Since the COVID-19 pandemic began, SARS-CoV-2 viruses have mutated, causing genetic variation among circulating strains. Since Molecular, Antigen, and Serological tests are designed differently, they are affected by viral mutations differently.

In the coming content, you will learn about genetic mutations in SARS-CoV-2 and how they may impact COVID-19 tests, clinical laboratory recommendations for testing, and information regarding certain tests with potential performance issues. 

Considerations and Background on Genetic Variations

Mutations, also known as changes in genetic sequences, in SARS-CoV-2 refer to a change in genetic information compared to a reference sequence, such as WuhanHu1 (the first genetic sequence to be identified) or USA-WA1/2020 (the first sequence to be identified in the United States). In some cases, new viruses (virus variants or genetic variants) of the SARS-CoV-2 virus have at least one mutation distinct from the reference sequence or dominant virus variants currently in circulation. There are many strains of SARS-CoV-2. Compared to previous and currently circulating viruses, some viruses are more likely to spread more quickly, are resistant to current treatments, and have no effect.

If SARS-CoV-2 viruses are found in a patient sample with mutations, test results may be impacted. Many factors influence the performance of a test when a mutation occurs, including its sequence, design, and prevalence in the population.

FDA works with stakeholders to determine the impact of new SARS-CoV-2 variants on tests that are eligible for emergency use authorizations (EUAs). As part of its public health oversight, the agency has also been monitoring publicly available databases and collaborating with other agencies to evaluate the effects of new virus variants on public health.

While COVID-19 was under a public health emergency, the FDA published the Policy for Evaluating Viral Mutations on COVID-19 Tests, which gives recommendations regarding test design to minimize the impact of viral mutations and ongoing monitoring suggestions.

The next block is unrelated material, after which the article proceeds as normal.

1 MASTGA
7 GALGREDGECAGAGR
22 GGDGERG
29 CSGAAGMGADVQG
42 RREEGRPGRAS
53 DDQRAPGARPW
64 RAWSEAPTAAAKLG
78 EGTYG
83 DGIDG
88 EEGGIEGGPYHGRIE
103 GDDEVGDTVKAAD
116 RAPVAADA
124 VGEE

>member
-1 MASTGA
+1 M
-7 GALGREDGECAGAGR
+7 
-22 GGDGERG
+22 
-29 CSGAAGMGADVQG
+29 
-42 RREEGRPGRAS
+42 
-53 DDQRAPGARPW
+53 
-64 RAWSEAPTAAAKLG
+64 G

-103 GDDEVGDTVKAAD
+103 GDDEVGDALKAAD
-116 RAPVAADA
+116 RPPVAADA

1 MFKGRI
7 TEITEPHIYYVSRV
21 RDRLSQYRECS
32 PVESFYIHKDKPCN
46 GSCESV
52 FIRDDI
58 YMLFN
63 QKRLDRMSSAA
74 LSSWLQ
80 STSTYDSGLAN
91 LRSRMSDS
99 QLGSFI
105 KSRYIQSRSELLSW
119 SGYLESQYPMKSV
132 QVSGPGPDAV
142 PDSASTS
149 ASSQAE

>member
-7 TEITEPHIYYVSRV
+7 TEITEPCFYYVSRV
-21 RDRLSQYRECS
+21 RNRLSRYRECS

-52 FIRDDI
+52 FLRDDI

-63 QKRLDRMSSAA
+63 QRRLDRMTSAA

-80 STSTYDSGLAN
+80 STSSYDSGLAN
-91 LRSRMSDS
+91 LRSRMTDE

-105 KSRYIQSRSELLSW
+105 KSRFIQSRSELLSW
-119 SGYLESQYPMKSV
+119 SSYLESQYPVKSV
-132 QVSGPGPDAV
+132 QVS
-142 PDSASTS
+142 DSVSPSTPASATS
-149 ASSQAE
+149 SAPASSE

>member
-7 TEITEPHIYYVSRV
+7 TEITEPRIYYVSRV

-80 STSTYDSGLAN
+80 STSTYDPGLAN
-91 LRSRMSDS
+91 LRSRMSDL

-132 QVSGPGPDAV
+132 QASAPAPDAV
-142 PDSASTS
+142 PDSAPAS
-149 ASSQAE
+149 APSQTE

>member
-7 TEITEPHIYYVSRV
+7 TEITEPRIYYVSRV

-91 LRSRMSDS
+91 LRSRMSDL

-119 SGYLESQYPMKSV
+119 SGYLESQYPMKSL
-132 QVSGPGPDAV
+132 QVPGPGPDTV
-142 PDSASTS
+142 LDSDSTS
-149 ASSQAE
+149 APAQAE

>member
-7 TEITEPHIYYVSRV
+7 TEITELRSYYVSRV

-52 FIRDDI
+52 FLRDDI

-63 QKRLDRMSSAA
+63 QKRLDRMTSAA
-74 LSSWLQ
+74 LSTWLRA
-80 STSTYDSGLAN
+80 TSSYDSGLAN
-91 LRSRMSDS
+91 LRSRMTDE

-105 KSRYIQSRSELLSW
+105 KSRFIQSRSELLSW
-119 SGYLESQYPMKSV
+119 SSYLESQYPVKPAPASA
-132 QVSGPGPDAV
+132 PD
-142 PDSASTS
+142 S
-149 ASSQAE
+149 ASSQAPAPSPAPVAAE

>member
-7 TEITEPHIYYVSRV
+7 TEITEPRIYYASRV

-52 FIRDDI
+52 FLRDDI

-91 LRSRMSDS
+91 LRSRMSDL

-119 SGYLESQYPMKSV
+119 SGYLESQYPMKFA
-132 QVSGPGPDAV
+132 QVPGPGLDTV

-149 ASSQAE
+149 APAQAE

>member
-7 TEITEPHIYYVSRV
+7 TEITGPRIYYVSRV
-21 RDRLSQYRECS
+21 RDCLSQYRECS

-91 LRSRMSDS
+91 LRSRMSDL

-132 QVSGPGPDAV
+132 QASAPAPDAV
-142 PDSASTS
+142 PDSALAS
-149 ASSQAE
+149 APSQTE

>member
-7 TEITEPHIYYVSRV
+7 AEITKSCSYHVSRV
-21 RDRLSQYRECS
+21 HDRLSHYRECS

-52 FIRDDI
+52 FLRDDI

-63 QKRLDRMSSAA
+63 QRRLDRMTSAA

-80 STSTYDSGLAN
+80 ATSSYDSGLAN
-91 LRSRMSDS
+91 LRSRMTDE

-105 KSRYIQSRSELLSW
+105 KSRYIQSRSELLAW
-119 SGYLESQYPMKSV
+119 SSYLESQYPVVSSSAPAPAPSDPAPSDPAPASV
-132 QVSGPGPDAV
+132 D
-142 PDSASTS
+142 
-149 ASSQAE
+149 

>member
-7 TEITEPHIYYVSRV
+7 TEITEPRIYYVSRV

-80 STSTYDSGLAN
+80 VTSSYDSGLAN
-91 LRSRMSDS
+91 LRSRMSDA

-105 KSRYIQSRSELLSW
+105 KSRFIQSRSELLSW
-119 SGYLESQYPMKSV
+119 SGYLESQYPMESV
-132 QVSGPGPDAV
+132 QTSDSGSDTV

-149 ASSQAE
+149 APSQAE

Health Care Providers and Clinical Laboratory Staff

SARS-CoV-2 detection by molecular tests is subject to false-negative results, especially if mutations occur in the region of the virus’ genome assessed by the test. Healthcare providers and laboratory staff should be aware of this possibility.

Changes in virus genomes can alter viral proteins and, therefore, affect the effectiveness of antigens and serology tests.

The following points are important to remember for health care providers and clinical laboratory staff using SARS-CoV-2 tests:

  • False-negative test results can occur due to genetic variant(s) of SARS-CoVID-2.
  • Analyze negative reports/results regarding patient history, clinical observations, and epidemiological data.
  • If COVID-19 is still suspected after receiving a negative test result, consider having repeat tests with different EUA-approved or molecular diagnostic tests, which must be an FDA-cleared (having separate genetic targets).
  • Certain variants may have an impact on test performance.